Following the Ma'alot massacre in 1974, when 26 people were murdered in northern Israel by terrorists from nearby Lebanon, the Rebbe redoubled efforts to promote the placement of kosher mezuzahs on the doors of Jewish homes. After "Operation Entebbe" in 1976, the Rebbe wrote that the events are "an indication that Jews must, at the earliest possible, strengthen all aspects of their security and defenses—first and foremost in their spiritual life," by protecting the home with a mezuzah.

In the aftermath of some of the most horrific acts of anti-Semitic violence targeting Jews and synagogues across the United States, activists have called for more public observance, not less—echoing the Rebbe's call.

Rabbi Tuvia and Chaya Teldon, directors of Chabad of Long Island, N.Y., recently launched a campaign offering free mezuzahs to residents. When a mezuzah was stolen in an act of vandalism at UCLA, students held a public rededication. In Vernon Hills, Ill., a middle-school graduate proudly wore a kippah. When a synagogue's window was smashed in Brooklyn, 150 community members gathered to publicly rededicate it. And in Montana, Rabbi Chaim and Chavie Bruk, who co-direct Chabad Lubavitch of Montana, have been offering mezuzahs to residents free of charge for years, often delivering them in person around the state.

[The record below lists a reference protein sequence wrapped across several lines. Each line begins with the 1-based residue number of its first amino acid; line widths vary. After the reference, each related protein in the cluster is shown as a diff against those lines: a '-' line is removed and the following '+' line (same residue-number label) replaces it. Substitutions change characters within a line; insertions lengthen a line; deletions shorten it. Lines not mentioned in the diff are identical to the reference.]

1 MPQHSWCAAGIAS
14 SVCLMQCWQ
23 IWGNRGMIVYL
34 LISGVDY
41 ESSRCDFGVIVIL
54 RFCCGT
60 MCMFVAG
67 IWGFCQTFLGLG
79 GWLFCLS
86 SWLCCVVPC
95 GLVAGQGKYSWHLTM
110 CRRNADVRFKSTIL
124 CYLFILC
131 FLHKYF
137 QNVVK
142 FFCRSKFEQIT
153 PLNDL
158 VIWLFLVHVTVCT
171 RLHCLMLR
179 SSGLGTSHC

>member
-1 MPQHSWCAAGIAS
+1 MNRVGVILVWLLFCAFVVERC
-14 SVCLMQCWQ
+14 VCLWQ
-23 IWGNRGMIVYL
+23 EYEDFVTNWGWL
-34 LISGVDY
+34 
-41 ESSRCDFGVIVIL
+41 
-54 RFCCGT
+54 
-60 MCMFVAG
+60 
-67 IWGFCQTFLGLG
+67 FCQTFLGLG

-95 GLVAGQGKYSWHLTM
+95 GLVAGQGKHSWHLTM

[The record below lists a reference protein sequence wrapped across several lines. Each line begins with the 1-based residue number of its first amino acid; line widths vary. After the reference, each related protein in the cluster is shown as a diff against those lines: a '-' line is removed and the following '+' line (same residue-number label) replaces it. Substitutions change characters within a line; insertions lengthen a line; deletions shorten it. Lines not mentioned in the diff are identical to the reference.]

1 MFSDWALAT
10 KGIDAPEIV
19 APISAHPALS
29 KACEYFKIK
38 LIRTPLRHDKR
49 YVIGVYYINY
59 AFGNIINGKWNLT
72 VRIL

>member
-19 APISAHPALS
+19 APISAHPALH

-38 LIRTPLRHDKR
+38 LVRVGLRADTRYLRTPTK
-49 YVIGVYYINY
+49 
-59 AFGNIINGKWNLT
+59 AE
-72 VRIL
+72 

Rabbi Dov Wagner helps a University of Southern California student affix a mezuzah on the doorpost of his dorm room. Sponsors hope that the new legislation will inspire more Jewish people to respond to anti-Semitism with public affirmations of Jewish pride.

Bill Had Widespread Support

The bill was authored by Sen. Ben Allen, chair of the Legislative Jewish Caucus, and every member of the caucus—comprised of seven state senators and nine assembly members—signed on as co-authors. It has received widespread support from local communities and organizations, including the Anti-Defamation League, a co-sponsor of the bill.